By Karly JungAssociate Editor, Vol. 26 Across the globe, academics and activists mobilized to thoroughly examine a Harvard professor’s characterization of “comfort women” as prostitutes.[1] So-called “comfort women” consisted of women and girls from various countries (though primarily from Korea, a colony of Japan at the time) who were taken to warfront “comfort stations” during […]

By Isha AbbasiAssociate Editor, Vol. 26 Ding. The familiar, and now haunting, sound of a CNN news notification pierced my expecting ears. I was used to getting one a day now. Sometimes a mundane story about who won The Voice, most times a horrific statistic about the rapid spread and death toll of the COVID-19 […]

By Abigail HesterAssociate Editor, Vol. 26 Let me set a scene:             You’re a waitress. You’ve been in quarantine for months and are finally, finally, getting to return to work. You’re weary about COVID, but desperate to receive a consistent paycheck. During your quarantine, you’ve been one of the lucky ones. You have not been […]

By Nathan BennettAssociate Editor, Vol. 26             As the COVID-19 crisis extends into its second year in the United States, the years-long epidemic of opioid misuse continues forward—and may be worsening.[1] The opioid crisis is popularly portrayed as a problem of white America—suburban moms hooked on prescription pills and Appalachian men laid off from factory […]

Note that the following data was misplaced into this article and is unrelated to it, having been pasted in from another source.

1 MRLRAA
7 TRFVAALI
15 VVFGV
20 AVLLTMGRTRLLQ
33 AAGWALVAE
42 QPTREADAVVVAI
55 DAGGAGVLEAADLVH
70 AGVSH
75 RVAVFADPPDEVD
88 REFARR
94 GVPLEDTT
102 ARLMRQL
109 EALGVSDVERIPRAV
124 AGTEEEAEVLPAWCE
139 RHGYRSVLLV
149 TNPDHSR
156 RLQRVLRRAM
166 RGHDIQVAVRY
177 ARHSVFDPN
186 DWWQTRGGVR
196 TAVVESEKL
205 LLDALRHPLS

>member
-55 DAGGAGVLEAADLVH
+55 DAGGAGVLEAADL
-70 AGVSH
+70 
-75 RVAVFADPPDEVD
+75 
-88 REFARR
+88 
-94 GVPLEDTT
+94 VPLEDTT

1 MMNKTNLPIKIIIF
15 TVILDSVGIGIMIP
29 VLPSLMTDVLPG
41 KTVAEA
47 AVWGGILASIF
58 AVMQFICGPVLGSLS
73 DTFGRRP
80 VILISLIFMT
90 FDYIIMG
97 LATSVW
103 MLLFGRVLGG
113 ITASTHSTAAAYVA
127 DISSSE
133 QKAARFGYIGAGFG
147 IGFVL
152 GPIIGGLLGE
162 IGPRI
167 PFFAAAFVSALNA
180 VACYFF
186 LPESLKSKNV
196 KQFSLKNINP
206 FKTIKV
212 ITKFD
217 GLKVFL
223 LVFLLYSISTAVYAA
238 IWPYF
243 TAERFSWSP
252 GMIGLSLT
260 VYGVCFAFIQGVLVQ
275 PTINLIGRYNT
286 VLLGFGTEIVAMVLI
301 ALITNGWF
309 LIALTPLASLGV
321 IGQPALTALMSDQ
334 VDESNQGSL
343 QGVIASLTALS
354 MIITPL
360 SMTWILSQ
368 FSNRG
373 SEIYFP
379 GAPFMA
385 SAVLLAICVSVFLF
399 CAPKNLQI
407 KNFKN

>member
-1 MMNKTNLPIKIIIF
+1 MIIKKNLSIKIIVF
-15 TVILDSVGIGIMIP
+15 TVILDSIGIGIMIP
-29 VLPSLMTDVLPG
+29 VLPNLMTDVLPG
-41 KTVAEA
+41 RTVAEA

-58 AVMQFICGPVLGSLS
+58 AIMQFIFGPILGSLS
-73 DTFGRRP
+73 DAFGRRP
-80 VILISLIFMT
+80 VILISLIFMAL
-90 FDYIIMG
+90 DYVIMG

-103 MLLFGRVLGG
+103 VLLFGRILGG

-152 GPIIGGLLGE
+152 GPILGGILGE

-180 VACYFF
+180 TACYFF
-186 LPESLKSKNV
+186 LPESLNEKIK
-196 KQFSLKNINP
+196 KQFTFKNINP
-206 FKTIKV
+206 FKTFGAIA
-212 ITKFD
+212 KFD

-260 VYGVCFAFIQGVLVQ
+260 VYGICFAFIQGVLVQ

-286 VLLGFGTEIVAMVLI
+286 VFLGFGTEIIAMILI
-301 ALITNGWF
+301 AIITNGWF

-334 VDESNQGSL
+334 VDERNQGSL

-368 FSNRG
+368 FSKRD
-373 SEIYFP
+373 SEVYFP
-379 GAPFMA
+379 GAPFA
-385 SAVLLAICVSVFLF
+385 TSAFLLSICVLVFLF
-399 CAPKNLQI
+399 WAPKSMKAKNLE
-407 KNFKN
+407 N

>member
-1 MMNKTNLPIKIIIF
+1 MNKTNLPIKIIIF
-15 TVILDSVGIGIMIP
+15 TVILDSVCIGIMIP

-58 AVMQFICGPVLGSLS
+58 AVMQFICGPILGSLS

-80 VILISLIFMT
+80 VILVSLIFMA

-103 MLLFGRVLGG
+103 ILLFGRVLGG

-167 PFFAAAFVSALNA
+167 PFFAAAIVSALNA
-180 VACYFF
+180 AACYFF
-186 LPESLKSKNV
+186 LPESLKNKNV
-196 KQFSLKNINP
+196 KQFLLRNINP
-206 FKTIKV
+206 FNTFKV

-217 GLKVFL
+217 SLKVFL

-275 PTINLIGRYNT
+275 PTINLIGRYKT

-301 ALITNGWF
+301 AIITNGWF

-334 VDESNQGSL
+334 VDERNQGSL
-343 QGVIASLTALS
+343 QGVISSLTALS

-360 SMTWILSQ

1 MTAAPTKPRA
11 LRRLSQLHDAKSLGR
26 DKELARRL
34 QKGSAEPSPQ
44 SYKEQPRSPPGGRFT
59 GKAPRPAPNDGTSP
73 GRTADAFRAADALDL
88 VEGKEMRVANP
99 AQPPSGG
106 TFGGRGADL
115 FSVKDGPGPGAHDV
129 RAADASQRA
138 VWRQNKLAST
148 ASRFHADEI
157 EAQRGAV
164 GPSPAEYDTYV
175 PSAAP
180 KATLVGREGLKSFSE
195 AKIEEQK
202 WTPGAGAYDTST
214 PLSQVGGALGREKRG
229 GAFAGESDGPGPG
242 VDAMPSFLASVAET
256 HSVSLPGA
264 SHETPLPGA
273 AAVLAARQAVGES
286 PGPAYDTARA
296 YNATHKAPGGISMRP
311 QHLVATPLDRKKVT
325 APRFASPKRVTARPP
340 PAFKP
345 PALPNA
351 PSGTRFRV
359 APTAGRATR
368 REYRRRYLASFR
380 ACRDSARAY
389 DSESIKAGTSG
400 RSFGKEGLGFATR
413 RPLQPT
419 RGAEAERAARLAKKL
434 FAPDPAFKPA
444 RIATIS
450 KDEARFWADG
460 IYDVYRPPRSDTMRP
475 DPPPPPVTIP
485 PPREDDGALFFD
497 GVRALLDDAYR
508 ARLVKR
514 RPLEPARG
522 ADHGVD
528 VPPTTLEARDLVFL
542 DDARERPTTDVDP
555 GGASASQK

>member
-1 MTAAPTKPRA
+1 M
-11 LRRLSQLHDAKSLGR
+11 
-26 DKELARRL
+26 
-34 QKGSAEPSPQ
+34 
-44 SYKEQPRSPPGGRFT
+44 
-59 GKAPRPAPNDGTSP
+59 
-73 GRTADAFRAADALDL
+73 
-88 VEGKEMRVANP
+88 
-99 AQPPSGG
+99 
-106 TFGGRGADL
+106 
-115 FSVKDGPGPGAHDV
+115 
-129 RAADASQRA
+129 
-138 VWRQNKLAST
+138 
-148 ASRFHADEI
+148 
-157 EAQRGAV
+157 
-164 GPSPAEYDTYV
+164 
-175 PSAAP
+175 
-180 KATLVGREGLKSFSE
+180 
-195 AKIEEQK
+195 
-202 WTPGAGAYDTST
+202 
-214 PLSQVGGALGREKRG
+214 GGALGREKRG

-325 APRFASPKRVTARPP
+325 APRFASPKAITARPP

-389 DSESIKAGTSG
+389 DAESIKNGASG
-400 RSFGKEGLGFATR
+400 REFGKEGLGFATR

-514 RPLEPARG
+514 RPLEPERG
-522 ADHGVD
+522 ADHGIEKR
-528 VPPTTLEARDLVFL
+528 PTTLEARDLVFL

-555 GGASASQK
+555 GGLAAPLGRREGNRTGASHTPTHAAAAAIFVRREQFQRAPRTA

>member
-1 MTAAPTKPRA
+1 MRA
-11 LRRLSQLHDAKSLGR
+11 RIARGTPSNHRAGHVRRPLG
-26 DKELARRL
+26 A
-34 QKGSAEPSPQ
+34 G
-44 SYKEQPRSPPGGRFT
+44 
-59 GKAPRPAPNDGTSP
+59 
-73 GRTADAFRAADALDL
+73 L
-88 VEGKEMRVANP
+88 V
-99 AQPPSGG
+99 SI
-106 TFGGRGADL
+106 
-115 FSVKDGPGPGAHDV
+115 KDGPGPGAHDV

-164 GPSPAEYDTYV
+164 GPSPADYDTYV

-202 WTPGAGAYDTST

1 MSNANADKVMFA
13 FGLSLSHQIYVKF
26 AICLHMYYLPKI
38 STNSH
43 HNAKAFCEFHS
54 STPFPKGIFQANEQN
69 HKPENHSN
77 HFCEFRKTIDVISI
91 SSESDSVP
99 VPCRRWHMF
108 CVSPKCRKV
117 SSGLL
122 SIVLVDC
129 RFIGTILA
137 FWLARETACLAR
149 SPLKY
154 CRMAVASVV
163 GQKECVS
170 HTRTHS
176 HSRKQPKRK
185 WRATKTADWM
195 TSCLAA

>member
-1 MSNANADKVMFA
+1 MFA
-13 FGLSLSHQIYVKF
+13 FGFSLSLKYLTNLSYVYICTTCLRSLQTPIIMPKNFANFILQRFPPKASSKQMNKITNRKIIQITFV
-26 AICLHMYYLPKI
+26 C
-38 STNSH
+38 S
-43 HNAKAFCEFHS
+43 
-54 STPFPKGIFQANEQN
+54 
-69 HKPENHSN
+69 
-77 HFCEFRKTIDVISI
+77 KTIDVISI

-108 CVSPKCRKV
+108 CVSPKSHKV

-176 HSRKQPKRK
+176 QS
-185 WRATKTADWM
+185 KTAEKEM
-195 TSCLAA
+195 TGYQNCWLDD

By: Eve HastingsAssociate Editor, Vol. 26 Background Mapping Inequality is a website created through the collaboration of three teams at four universities including the University of Richmond, Virginia Tech, University of Maryland, and Johns Hopkins University.[1] I was introduced to the website through my Property professor during the Fall 2020 semester as we learned about […]

By: Daniel BaumAssociate Editor, Vol. 26             This blog calls on scholars and practitioners to advocate, and for courts to hold, that every student in this country—no matter whether they live in Orange, Wayne, or Washtenaw County, or whether their skin is Black, white, or neither—possesses a fundamental right to education that the government must […]

By: Thomas DesoutterAssociate Editor, Vol. 26 Brazil is a nation of 210 million people, sixty percent of whom are Black or multiracial. Many of the country’s most celebrated cultural traditions are rooted in the practices of Brazil’s enslaved people and their descendants. The most famous Brazilian of all time, the soccer legend Pelé, is Black, […]